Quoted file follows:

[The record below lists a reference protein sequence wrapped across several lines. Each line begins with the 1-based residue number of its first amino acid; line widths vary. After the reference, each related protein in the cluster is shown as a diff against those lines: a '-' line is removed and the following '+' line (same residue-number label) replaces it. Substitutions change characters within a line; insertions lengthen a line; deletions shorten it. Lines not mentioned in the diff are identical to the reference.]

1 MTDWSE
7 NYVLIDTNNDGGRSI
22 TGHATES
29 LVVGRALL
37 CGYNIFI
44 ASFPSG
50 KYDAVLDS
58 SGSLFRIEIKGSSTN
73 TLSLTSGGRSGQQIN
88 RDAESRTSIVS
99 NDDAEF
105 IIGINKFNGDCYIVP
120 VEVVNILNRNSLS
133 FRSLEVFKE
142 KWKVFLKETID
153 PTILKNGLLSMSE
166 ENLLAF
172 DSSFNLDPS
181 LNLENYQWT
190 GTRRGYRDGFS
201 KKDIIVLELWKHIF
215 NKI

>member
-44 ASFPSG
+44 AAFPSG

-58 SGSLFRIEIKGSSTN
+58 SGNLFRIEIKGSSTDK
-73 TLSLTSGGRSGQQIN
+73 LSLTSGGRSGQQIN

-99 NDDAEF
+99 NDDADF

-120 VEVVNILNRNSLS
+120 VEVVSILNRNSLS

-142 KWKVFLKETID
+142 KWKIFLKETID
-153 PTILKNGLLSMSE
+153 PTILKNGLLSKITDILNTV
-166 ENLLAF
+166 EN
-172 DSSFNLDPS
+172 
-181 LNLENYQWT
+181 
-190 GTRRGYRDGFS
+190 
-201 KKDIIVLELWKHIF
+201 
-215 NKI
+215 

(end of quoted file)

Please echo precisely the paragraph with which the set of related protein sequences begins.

[The record below lists a reference protein sequence wrapped across several lines. Each line begins with the 1-based residue number of its first amino acid; line widths vary. After the reference, each related protein in the cluster is shown as a diff against those lines: a '-' line is removed and the following '+' line (same residue-number label) replaces it. Substitutions change characters within a line; insertions lengthen a line; deletions shorten it. Lines not mentioned in the diff are identical to the reference.]